Ventilation '85.

Provides the text of the 68 papers presented at the symposium, arranged under the following headings - Plenary session, Advanced developments in ventilation, Control of toxic and explosive contaminants, Advances in tracer gas use, Ventilation for residential and modern office buildings, Advances in local exhaust technology, Ventilation for control of carcin- ogens and biohazards, Ventilation measurement and control, Sources emission rates, Filters, Air recirculation and energy conservation.

Controlling indoor air pollution from tobacco smoke - models and measurements

Examines the effects of smoking rate, ventilation, surface deposition, and air cleaning on the indoor concentrations of respirable particulate matter and carbon monoxide generated by cigarette smoke. A general mass balance model is presented which has been extended to include the concept of ventilation efficiency. Following a review of the source and removal terms associated with respirable particulates and carbon monoxide, we compare model predictions to various health guidelines.

Contaminant control in the built environment: state of the art summary.

The reduction of ventilation in buildings as an energy saving measure may result in a deterioration in indoor air quality. Suggests use of contaminant control devices and summarises devices available. These are filters, electrostatic precipitators, mechanical dust collectors, scrubbers, and contaminant combustors Suggests five areas where further research is necessary.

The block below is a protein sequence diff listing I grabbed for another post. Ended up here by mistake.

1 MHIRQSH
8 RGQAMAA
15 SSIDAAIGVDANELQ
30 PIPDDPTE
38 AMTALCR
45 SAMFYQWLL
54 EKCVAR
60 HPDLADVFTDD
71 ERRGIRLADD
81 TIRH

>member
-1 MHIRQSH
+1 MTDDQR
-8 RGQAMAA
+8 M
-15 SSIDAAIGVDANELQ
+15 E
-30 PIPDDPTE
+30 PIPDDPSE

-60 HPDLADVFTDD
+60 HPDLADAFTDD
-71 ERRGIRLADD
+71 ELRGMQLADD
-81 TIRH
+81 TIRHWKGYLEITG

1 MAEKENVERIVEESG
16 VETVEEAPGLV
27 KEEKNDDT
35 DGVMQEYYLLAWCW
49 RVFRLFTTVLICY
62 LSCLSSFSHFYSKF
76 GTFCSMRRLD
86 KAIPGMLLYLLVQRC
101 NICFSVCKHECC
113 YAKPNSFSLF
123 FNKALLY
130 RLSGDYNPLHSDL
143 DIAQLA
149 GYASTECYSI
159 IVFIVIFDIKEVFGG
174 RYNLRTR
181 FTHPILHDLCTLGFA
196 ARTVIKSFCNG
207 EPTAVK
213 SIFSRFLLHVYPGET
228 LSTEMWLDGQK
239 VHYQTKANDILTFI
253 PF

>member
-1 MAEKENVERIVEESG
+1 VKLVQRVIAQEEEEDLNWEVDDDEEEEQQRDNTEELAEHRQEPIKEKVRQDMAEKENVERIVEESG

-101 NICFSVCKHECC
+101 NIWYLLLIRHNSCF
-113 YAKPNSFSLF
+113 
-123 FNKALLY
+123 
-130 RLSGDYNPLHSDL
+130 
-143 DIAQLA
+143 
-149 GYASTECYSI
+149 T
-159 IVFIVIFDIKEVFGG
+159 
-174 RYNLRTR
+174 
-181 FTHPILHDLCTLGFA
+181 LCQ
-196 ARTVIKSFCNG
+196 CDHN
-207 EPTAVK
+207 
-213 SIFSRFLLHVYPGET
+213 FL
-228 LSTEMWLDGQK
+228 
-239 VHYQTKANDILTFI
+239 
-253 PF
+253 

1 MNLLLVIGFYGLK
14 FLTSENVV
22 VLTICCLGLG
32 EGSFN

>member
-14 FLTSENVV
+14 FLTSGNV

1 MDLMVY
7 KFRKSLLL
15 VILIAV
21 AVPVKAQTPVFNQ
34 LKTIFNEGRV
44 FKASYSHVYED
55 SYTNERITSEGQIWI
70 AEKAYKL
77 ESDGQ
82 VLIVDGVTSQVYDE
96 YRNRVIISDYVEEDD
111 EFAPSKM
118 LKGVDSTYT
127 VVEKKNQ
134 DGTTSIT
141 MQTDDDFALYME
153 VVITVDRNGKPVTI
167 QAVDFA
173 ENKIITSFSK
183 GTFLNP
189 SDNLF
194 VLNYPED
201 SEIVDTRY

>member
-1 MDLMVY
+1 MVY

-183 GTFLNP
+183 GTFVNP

The effect of domestic air treatment equipment on the concentration of radon daughters in a sealed room.

Reports tests of the effect of various air treatment devices on the radon daughter concentrations within a room. Test were carried out using an electrostatic precipitator, a humidifier and a dehumidifier. The ventilation rate of the room was measured using Krypton 85 as a tracer gas.< Finds that the use of a humidifier, dehumidifier or carbon filter gave no significant alteration to the radon concentrations in the room, but that the electrostatic precipitator reduced the concentration considerably and was equally effective when operated with or without the carbon filter.

Indoor radon concentrations and building materials. Control of airborne radioactivity

The daughter products of radon are chemically active materials which, when inhaled are very likely to deposit in the respiratory tract. Defines a special unit, the working level, to indicate the radiation burden from radon daughters. Reports study of exhalation rates from various building materials made by enclosing samples in containers and analysing air samples from the containers. Gives table of results. Discusses control of airborne radiation by increasing the ventilation rate, sealing room surfaces, mechanical circulation and filtration of the air.